What is jetlag
Jet lag is fatigue and sleep disturbance resulting from disruption of the body's normal circadian rhythm as a result of jet travel [ Source: http://www.chacha.com/question/what-is-jetlag ]
More Answers to "What is jetlag"
- You in one part of the world and your body has its rhythms like getting up, eating, and going to bed. You can hop on a plane and be wisked off to another time zone and your body doesn't have time to catch to the new time, so your body feels...
- Jetlag is caused by crossing time zones during air travel. It's really a symptom of the disruption of your body's circadian (day/night-light/dark) cycle which controls the timing of bodily functions such as when you sleep and eat. Other con...
- Long-distance air travel makes many demands on your system. When you move across time zones your physiological clock has to ‘reset’ its 24 hour cycle – as well as having to cope with deadlines, delays and unfamiliar situations. The noise, b...
Related Questions Answered on Y!Answers
- Who has flown overseas and found the jetlag too much to handle and wished they never gone?
- Q: My wife and I have plans to visit GBritain from Aussieland next year and would like to know how people got on with jetlag! My wife will soon be 50 and I am 56.
- A: just sleep on the plane. no jet lag at all!!!!
- Are smaller people less likely to get jetlag than bigger or taller people?
- Q: I've noticed that a lot of my friends who are smaller don't seem to get jetlag, whereas my best friend (who's slightly taller than me) and myself do suffer from it.
- A: I'm a person who travels a lot-so I have some experience.I'm much smaller than my mom, and she seems to suffer from jetlag more than me. My older brother also suffers more from jetlag. Usually, I only feel "upside down" for about a day or two, and then it pretty much goes away. However, my brother and mother sleep when they feel tired, and they don't try to "fight" the jetlag. I, on the other hand, try as hard as I can to get rid of it. Perhaps there is a slight difference, but I think it's a bit hard to believe. I mean, why /would/ there be a difference? Sure, there are some things we can't explain, but thinking logically....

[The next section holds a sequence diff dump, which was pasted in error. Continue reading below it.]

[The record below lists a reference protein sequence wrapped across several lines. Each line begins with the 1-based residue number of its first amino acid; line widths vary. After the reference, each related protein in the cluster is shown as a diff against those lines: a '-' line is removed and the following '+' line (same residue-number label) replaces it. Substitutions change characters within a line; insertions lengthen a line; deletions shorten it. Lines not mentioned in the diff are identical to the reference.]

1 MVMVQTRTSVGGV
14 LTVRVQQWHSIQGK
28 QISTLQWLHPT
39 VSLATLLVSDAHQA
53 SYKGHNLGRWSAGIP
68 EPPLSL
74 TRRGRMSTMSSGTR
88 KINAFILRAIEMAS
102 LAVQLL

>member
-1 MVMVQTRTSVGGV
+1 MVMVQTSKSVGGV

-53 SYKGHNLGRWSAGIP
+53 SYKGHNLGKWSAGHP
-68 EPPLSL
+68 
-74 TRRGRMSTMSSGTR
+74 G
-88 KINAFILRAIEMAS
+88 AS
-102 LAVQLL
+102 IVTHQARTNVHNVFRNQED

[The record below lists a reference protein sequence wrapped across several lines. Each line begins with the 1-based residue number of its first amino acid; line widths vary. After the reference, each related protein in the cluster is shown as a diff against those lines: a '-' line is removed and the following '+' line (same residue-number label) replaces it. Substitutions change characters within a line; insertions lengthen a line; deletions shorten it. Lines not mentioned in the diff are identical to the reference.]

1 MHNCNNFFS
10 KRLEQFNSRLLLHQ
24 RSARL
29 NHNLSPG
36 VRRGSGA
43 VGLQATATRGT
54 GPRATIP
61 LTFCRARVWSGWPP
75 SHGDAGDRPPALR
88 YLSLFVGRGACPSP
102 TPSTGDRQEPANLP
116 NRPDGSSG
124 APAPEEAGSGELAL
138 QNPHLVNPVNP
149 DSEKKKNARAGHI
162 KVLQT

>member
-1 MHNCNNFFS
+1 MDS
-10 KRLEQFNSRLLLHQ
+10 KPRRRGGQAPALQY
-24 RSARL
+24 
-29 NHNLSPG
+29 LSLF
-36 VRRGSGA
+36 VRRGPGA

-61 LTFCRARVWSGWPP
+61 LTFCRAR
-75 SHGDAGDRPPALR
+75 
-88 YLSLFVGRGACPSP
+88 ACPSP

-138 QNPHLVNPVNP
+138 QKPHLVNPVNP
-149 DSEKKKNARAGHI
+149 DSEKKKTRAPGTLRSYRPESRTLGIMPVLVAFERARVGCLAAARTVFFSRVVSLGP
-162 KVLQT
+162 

- Suggestions for minimising the effects of jetlag from long haul flights .?
- Q: Planning a trip from Australia to Europe and dread the jetlag that comes with crossing several time zones.Any suggestions to help minimize the effects most welcome.
- A: Get into the same time zone sleeping hours as your arrival location. Find out the time of arrival of the host country.If you are going to arrive in the morning, sleep on the plane. Make yourself sleep. when you arrive... go out and do stuff as per normal, staying awake till night and sleep in the sleeping hours of the location. Force yourself to do this if you cannot do it naturally.If you are going to arrive at night, DO NOT SLEEP on the plane. Make yourself to stay awake at all costs... then when you arrive, you can naturally fall asleep at the sleeping hours of the location.This makes you fall into the rythm of the arrival destination's timezone and helps you acclimatize REALLY fast!If you don't do this, can you imagining you sleeping through the flight (because it is supposed to be night time in your home country) and then on arrival, it is 10PM at night and you are fresh as heck and wide awake?That's gonna screw up your next few days to a week trying to adjust your clock.If you can acclimatise according to my advice, wave bye bye to jet lag.No need for drugs and pills, etc. Totally natural way.
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